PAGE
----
KEY MARKET MOVES
The number markets were waiting for came in better than expected stoking bulls to end the week up. The Nasdaq took the prize ending +4.3% in spite of weaker earnings overall for Tech behemoths (Microsoft, Intel, Google etc) announcing a weaker outlook and job cuts. The Nasdaq 100’s 4-week winning streak has it sitting on an 11% gain this year which is on track for its best January since 1999. The S&P 500 posted a +2.5% gain for the week. The Fed’s preferred inflation measure, the PCE core deflator came in at 4.4% YoY and 0.3% MoM at the slowest pace in over a year helping pave the way for policymakers to scale back the pace of rate-hikes. Both were driven almost entirely by services as goods disinflation continued. However, personal spending fell more than expected and more importantly, spending on services stagnated, the first month without an increase since January 2022. The figures added to mounting evidence that the worst bout of inflation has passed as the Fed’s aggressive tightening campaign works its way through the economy.
This coming week will see the Fed meet (Feb 2nd) and discuss as to how much higher they need to go. A 25 bps hike is widely expected. The tight labor market whilst threatening to keep upward pressure on wages and prices are on the other hand buffering the economy from crash-landing. Q4 GDP increased at a 2.9% annualized rate, better than expected but deep-diving further into the data saw warning signs of weakening demand among US consumers suggesting a recession remains a risk. U. of Mich. 1 Yr as well as 5-10 Yr Inflation expectations fell to 3.9% and 2.9% respectively. This is another indicator followed by the Fed as these expectations often are self-fulfilling by the general consumer.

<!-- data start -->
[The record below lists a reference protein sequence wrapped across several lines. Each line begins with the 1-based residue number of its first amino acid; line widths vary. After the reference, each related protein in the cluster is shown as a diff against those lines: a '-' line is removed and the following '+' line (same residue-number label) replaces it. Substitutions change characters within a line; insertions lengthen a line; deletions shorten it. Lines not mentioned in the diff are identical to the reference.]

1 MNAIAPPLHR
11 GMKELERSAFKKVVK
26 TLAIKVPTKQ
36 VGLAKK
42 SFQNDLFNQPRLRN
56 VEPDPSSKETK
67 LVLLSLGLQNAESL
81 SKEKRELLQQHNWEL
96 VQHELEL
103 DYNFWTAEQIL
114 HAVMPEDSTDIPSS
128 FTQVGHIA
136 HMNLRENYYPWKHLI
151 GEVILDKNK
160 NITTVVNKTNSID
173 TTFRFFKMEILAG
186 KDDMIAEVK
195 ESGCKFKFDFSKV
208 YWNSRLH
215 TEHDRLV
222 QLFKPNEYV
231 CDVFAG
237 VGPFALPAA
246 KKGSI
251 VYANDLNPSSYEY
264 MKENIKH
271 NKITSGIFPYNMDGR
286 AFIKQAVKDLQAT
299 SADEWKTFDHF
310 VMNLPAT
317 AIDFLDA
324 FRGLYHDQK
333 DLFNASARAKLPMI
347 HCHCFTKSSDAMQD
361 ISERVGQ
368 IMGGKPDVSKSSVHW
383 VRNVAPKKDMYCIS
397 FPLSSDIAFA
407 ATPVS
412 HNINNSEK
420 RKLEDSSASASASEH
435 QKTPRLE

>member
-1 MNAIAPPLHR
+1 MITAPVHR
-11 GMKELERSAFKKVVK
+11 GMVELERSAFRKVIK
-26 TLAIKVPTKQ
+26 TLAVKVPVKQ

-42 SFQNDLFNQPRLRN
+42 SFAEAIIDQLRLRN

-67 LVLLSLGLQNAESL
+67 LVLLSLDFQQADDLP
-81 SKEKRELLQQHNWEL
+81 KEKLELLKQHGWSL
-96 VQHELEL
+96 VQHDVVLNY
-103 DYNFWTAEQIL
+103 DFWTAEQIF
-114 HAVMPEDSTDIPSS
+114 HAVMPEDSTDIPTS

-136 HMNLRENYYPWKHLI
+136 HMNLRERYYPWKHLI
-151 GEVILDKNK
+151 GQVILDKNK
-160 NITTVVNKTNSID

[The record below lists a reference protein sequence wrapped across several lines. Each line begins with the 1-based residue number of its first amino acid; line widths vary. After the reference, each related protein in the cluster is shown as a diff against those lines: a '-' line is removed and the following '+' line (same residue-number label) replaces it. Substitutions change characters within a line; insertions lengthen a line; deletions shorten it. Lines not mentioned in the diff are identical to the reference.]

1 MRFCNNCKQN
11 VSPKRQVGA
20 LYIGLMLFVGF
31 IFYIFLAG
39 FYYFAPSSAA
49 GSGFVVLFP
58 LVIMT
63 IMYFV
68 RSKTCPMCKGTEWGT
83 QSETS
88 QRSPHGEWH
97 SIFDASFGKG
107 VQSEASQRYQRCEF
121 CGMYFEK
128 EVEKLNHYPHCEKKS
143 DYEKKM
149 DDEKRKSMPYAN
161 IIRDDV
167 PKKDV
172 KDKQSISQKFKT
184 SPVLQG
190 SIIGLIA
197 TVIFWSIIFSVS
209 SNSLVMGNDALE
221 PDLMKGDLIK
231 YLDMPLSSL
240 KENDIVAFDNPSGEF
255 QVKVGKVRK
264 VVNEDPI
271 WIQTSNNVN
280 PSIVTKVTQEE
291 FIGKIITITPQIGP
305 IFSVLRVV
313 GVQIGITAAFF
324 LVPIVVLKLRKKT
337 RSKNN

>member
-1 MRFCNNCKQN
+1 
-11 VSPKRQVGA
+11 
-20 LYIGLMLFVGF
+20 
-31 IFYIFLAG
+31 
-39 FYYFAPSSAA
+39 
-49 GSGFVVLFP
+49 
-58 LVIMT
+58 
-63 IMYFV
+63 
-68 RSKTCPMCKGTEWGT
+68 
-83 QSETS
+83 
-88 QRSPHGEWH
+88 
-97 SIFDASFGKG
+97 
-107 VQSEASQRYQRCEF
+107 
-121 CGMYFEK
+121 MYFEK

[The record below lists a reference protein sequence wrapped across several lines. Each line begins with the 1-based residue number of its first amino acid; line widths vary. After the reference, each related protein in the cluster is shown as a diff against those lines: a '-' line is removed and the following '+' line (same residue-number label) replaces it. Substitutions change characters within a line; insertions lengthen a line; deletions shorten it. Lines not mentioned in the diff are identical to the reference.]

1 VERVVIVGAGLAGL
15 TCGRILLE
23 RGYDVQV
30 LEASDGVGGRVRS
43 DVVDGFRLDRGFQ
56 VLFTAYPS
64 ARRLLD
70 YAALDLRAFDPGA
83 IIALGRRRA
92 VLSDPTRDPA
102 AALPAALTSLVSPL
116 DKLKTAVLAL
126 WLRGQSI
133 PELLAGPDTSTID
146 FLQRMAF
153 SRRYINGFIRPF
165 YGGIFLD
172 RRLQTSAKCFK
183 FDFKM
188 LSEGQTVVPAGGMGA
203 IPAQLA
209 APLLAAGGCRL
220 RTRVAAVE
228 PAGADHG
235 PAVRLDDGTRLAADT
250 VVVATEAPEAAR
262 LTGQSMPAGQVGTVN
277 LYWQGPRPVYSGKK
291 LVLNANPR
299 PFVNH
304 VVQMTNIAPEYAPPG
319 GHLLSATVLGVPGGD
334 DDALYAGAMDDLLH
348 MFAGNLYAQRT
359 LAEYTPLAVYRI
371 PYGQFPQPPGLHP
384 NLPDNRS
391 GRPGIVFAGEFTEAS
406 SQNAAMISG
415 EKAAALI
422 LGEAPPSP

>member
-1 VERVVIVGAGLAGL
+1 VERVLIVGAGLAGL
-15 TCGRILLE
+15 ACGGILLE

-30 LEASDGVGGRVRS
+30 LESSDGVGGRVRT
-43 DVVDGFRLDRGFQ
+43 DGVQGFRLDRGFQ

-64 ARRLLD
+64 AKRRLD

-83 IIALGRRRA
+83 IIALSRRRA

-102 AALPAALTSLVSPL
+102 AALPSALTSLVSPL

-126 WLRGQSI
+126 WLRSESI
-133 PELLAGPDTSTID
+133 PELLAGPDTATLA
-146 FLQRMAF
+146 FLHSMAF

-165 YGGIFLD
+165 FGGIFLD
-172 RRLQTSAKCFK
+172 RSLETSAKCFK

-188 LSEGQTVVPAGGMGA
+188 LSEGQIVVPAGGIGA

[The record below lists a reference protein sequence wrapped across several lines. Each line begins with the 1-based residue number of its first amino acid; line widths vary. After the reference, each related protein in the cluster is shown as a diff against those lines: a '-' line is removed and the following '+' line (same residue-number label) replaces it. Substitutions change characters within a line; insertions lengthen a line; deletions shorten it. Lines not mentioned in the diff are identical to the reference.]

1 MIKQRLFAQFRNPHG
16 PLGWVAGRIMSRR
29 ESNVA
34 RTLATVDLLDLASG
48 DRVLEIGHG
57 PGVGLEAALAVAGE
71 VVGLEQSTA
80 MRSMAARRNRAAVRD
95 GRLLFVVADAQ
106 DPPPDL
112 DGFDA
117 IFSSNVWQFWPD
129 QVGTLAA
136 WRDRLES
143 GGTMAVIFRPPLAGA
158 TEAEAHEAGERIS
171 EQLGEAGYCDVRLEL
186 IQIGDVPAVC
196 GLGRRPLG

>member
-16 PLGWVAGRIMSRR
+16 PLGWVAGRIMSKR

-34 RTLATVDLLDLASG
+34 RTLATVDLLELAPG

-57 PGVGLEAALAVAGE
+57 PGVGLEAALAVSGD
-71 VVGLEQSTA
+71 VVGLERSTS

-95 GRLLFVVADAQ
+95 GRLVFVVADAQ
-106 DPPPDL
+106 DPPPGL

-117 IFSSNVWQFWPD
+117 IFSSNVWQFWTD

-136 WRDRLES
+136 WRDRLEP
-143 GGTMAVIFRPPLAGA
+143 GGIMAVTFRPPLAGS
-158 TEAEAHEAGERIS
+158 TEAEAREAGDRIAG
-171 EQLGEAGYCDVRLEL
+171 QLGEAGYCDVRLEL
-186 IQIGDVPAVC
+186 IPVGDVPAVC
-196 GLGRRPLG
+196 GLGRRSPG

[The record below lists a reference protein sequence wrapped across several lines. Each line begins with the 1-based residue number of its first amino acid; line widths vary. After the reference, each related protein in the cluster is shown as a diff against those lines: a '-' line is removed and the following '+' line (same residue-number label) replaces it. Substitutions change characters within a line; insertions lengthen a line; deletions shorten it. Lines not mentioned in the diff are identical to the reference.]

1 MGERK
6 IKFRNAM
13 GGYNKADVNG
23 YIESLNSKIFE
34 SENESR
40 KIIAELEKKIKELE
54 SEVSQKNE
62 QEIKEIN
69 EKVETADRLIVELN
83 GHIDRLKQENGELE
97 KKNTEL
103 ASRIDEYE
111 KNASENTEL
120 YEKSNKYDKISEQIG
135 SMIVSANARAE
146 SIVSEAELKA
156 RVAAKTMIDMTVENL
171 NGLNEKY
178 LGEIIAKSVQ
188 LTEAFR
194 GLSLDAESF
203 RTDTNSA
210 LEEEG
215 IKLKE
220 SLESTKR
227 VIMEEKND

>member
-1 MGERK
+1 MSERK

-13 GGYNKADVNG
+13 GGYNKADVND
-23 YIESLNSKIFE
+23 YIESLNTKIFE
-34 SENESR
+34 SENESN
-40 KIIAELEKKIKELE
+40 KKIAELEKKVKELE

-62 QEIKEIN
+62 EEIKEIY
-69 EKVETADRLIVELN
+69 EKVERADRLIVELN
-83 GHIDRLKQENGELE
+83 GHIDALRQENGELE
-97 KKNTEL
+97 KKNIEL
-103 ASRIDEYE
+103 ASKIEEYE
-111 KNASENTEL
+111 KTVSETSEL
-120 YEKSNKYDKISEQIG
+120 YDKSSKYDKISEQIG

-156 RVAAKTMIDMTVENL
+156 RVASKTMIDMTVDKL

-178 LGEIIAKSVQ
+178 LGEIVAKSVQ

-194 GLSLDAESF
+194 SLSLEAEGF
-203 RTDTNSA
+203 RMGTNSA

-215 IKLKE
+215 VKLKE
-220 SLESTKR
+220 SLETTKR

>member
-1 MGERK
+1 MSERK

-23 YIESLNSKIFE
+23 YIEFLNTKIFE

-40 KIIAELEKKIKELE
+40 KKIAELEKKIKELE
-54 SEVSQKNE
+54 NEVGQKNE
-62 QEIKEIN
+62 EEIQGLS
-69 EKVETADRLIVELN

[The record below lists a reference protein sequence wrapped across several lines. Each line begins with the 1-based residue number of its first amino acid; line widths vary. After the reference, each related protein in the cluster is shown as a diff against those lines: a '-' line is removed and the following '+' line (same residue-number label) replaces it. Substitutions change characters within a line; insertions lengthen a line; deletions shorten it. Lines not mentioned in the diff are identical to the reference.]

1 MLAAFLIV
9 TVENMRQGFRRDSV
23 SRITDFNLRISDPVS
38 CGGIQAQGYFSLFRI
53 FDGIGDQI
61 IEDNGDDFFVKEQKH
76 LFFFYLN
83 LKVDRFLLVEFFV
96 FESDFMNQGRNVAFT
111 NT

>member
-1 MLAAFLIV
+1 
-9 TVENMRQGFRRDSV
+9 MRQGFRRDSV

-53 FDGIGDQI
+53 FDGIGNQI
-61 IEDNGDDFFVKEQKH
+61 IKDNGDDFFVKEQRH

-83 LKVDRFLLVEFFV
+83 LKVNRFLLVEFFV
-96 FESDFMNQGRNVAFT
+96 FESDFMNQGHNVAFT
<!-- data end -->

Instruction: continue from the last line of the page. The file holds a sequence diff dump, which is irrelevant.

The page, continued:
Over the weekend, Bloomberg reported that some $1 trillion are ready to be deployed into bonds with the soft-versus-hard landing debate on Wall Street all but a sideshow. This surplus of dollars comes after pension funds and corporate benefit funds struggled under deficits for decades. Thanks to now-decent interest rates means that they can reallocate to bonds that are less volatile than stocks – a sort of “derisking” in industry parlance.
This week, in addition to the FOMC we will also have consumer confidence and unemployment data, with NFP expected at +185k and an unemployment rate of 3.6% with hourly earnings rate to fall to 4.3% YoY.
Cryptos finally broke out of its 5 month ceiling at $23k for BTC on improving risk sentiment and expectations of a toned-down Fed. Ether traded at $1,600.
MSCI Asia closed the week higher by 2.13%, taking YTD return to 9.5%. China was closed for the new year holidays last week.
China’s Covid ‘exit wave’ looking better than expected. Both the media and analysts have been reporting encouraging data and observations during the lunar new year, as movie box office revenues, postal package delivery, and restaurant sales all exceeded 2019 levels, confirming the sharp return of economic activities; and the “exit waves” which peaked in late Dec have ended quickly as official data show a drop in infections, hospitalizations and deaths
Hong Kong will to scrap or ease its Covid testing requirement for cross-border travelers, and end its daily quota system after the Lunar New Year holiday period if the infection situation remains stable.